Yayoi opened her mouth as though she couldn’t handle the silence any longer.
“Regrets, was it? I think it might be my grudge against that child. Born from a crappy father, she made my life miserable. In order to support my child, how much do you think I’ve sacrificed? I was forced to be a mother from morning till night. In order to earn enough to support her, I had to sell myself to different men. And when I got home, she wouldn’t stop crying out, ‘Mama, Mama’ even if I beat her to shut up. I was fed up. I wonder why I gave birth to her. I didn’t even want her. So I threw her away. I didn’t want to be forced to be a mother anymore. She should live well on her own. It’s nice to be away from such a nasty mother, don’t you think?”
Senpai didn’t humor her a response and kept staring at her instead.
Sometimes silence can stimulate the client’s emotions instead of a thousand words. I learned it at the training institute but I think those who can carry it out are amazing. For me who’s straightforward, it was a difficult feat.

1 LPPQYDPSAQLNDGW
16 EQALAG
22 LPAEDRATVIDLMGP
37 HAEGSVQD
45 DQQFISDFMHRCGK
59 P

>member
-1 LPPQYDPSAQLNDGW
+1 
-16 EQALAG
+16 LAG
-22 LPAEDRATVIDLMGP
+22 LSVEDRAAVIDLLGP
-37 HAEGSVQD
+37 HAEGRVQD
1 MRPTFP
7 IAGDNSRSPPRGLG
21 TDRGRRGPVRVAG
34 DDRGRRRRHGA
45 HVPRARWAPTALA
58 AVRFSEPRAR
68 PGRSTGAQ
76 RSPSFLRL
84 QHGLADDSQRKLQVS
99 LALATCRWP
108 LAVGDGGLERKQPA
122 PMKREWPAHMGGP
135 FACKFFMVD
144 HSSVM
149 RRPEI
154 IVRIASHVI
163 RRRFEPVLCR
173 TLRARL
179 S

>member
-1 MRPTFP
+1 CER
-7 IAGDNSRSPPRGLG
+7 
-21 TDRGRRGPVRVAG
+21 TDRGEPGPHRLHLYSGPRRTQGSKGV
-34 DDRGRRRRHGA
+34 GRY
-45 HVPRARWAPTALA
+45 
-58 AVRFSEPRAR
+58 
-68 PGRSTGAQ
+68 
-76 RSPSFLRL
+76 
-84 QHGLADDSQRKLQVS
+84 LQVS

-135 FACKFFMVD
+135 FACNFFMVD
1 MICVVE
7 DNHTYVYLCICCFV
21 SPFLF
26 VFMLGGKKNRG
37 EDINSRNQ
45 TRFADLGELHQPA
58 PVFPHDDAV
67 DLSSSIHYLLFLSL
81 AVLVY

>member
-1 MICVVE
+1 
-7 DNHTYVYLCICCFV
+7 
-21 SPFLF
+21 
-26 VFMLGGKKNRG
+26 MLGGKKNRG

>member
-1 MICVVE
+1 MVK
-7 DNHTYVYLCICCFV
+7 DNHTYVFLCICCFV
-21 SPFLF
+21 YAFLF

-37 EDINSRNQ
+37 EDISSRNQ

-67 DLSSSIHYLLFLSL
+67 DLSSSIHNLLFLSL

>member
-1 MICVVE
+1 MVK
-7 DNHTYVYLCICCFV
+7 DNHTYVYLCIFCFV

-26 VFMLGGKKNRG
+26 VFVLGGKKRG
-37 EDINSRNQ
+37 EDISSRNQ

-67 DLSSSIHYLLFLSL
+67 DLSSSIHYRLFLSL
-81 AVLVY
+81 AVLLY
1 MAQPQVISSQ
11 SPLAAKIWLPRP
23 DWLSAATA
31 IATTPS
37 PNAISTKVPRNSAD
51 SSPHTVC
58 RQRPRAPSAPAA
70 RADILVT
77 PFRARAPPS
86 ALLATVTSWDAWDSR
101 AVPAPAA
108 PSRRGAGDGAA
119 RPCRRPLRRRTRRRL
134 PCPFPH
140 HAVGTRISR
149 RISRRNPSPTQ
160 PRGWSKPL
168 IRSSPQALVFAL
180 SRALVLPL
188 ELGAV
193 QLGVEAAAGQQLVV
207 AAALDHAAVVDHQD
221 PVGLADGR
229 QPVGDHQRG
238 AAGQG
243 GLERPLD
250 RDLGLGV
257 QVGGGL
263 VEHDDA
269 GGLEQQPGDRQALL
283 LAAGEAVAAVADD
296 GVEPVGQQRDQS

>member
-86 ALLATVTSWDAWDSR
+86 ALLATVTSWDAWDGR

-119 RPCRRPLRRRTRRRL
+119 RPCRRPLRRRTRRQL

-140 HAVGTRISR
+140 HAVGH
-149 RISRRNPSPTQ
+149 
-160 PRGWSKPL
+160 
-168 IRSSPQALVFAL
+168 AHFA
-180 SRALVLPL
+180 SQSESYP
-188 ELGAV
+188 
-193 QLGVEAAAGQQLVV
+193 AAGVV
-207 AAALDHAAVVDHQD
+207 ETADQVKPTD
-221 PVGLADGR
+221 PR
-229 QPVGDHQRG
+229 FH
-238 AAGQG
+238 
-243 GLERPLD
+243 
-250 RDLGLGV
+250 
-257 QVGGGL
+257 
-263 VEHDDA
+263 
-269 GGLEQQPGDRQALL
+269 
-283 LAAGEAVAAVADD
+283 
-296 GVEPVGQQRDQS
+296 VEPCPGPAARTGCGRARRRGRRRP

Even at times like this, I still wanted to throw a few words. I’m still young or you could say I’m just bold as brass.
Eventually, Yayoi heaved a sigh as though to surrender to Senpai’s knowing eyes, which could seemingly see through her heart.
“Yeah, yeah, that’s my biggest regret. Am I worried about that child? I’m not such a good mother. What a horrible woman am I to hold a grudge against her child even at the end of her life. Ridiculous, isn’t it?”
With that, I finally snapped. But somehow I could feel that Senpai was trying to restrain me so even though it was difficult, I managed to not say anything.
Patience. I’ve got to accept it.
After all, I trust Senpai. Although he was hard to grasp and full of nonsense, he’s always serious when it comes to work. I sometimes question that striking gap but even if I don’t say anything, what goes around comes around.
Senpai continued staring at Yayoi, who averted her gaze. He shook his head slightly.
“We’ll try our best to get in touch with your daughter, Asuka. She seems to be your lingering regret. We can’t say if it’s good or bad, though.”
Hearing those words, a look of surprise flashed across Yayoi’s face.
“What?!” Yayoi blurted out and was about to stand up but sat down again almost immediately and let out a sigh.
“Fine, whatever. Do what you want. Cut off my lingering regret. What a mess.” She grumbled, clearly absolving herself of responsibility.
I really feel an aversion towards this person. Now it was clear.
Senpai, who had been quiet for a while, broke his silence and in a rarely firm tone, said. “Yes, that’s our job.”